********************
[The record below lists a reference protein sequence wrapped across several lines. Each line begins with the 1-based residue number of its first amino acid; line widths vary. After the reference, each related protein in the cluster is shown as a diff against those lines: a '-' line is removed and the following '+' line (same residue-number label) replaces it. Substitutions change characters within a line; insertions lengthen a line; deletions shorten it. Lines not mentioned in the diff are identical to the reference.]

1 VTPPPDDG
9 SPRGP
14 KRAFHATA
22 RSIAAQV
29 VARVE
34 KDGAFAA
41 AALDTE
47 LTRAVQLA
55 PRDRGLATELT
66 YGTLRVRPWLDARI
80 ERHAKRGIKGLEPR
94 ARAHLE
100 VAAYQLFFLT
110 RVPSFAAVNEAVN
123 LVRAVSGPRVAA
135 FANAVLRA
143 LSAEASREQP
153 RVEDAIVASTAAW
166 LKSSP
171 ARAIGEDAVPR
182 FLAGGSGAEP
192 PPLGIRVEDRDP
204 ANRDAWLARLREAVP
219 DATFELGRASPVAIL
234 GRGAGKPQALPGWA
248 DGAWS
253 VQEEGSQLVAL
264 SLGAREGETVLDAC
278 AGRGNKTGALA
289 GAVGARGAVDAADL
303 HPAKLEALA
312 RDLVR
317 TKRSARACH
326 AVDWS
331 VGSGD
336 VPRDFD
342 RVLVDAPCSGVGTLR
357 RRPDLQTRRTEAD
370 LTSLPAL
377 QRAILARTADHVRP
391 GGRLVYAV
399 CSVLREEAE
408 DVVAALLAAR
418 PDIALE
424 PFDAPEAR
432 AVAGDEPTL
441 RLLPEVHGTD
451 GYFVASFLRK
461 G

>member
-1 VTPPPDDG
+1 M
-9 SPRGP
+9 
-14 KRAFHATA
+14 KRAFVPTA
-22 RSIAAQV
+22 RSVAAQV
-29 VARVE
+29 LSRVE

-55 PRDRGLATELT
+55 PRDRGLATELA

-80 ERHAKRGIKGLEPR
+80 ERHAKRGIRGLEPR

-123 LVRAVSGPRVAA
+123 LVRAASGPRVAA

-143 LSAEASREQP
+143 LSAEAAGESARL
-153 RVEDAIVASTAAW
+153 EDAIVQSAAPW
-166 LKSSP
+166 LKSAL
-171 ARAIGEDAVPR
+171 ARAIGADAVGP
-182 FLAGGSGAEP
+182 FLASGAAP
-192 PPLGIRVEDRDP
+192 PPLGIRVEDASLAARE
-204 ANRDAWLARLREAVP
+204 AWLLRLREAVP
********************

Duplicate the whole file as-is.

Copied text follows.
[The record below lists a reference protein sequence wrapped across several lines. Each line begins with the 1-based residue number of its first amino acid; line widths vary. After the reference, each related protein in the cluster is shown as a diff against those lines: a '-' line is removed and the following '+' line (same residue-number label) replaces it. Substitutions change characters within a line; insertions lengthen a line; deletions shorten it. Lines not mentioned in the diff are identical to the reference.]

1 VTPPPDDG
9 SPRGP
14 KRAFHATA
22 RSIAAQV
29 VARVE
34 KDGAFAA
41 AALDTE
47 LTRAVQLA
55 PRDRGLATELT
66 YGTLRVRPWLDARI
80 ERHAKRGIKGLEPR
94 ARAHLE
100 VAAYQLFFLT
110 RVPSFAAVNEAVN
123 LVRAVSGPRVAA
135 FANAVLRA
143 LSAEASREQP
153 RVEDAIVASTAAW
166 LKSSP
171 ARAIGEDAVPR
182 FLAGGSGAEP
192 PPLGIRVEDRDP
204 ANRDAWLARLREAVP
219 DATFELGRASPVAIL
234 GRGAGKPQALPGWA
248 DGAWS
253 VQEEGSQLVAL
264 SLGAREGETVLDAC
278 AGRGNKTGALA
289 GAVGARGAVDAADL
303 HPAKLEALA
312 RDLVR
317 TKRSARACH
326 AVDWS
331 VGSGD
336 VPRDFD
342 RVLVDAPCSGVGTLR
357 RRPDLQTRRTEAD
370 LTSLPAL
377 QRAILARTADHVRP
391 GGRLVYAV
399 CSVLREEAE
408 DVVAALLAAR
418 PDIALE
424 PFDAPEAR
432 AVAGDEPTL
441 RLLPEVHGTD
451 GYFVASFLRK
461 G

>member
-1 VTPPPDDG
+1 M
-9 SPRGP
+9 
-14 KRAFHATA
+14 KRAFVPTA
-22 RSIAAQV
+22 RSVAAQV
-29 VARVE
+29 LSRVE

-55 PRDRGLATELT
+55 PRDRGLATELA

-80 ERHAKRGIKGLEPR
+80 ERHAKRGIRGLEPR

-123 LVRAVSGPRVAA
+123 LVRAASGPRVAA

-143 LSAEASREQP
+143 LSAEAAGESARL
-153 RVEDAIVASTAAW
+153 EDAIVQSAAPW
-166 LKSSP
+166 LKSAL
-171 ARAIGEDAVPR
+171 ARAIGADAVGP
-182 FLAGGSGAEP
+182 FLASGAAP
-192 PPLGIRVEDRDP
+192 PPLGIRVEDASLAARE
-204 ANRDAWLARLREAVP
+204 AWLLRLREAVP